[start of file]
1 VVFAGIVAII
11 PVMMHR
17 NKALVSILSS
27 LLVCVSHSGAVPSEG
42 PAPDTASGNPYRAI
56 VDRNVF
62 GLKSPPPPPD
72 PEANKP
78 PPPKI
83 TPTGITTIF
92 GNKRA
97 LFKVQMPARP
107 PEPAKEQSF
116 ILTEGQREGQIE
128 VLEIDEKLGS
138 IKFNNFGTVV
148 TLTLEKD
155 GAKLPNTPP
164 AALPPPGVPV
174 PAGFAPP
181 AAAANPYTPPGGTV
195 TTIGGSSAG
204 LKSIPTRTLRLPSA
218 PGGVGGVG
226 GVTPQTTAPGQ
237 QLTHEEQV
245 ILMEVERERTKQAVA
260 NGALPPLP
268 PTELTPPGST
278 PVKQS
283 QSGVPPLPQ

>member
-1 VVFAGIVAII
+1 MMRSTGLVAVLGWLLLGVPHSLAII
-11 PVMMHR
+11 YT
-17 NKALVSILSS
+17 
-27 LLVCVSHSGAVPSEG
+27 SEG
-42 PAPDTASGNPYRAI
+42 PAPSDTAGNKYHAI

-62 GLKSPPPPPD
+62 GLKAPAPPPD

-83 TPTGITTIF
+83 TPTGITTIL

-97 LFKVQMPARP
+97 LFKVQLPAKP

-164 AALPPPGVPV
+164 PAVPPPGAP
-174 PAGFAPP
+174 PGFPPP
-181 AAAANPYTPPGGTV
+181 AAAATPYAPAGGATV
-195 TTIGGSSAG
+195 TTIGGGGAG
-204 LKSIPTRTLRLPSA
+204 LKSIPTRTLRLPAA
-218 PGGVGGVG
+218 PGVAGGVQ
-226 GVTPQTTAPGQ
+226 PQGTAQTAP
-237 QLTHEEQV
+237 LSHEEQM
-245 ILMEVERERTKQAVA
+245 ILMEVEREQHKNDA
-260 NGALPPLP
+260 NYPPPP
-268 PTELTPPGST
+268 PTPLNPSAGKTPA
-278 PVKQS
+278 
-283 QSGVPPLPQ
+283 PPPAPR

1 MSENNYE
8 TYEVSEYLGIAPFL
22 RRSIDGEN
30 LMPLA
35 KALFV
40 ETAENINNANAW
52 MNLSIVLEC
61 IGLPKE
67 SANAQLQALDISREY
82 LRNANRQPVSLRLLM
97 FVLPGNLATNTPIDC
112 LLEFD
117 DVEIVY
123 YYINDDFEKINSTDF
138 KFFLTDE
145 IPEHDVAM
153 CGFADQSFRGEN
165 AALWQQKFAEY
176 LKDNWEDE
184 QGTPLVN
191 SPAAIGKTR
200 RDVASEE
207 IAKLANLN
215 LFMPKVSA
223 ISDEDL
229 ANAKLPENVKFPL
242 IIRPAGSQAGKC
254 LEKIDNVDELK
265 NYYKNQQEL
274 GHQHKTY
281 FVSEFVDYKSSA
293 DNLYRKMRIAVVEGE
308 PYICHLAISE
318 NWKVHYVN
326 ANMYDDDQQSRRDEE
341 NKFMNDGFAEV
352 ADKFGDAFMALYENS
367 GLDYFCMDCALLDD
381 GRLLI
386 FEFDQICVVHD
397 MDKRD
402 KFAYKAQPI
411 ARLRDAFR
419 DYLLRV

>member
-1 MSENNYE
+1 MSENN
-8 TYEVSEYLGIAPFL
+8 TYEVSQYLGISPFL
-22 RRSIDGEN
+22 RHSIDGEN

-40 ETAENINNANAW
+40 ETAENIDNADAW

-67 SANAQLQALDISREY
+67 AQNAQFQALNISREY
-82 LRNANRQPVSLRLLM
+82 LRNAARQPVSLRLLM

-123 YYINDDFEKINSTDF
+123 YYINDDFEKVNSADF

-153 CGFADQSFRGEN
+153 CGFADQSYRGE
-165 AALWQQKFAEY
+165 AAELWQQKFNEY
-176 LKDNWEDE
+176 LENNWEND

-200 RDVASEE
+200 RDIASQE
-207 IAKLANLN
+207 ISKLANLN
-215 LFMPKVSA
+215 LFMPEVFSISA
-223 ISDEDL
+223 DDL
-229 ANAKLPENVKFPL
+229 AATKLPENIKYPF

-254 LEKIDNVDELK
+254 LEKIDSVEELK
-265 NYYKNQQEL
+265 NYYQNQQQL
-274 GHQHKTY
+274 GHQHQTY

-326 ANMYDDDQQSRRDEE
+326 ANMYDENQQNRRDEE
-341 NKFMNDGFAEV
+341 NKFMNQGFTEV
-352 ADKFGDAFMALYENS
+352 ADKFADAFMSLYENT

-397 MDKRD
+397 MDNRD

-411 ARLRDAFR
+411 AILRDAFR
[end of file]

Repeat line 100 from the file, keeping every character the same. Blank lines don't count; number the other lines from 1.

229 ANAKLPENVKFPL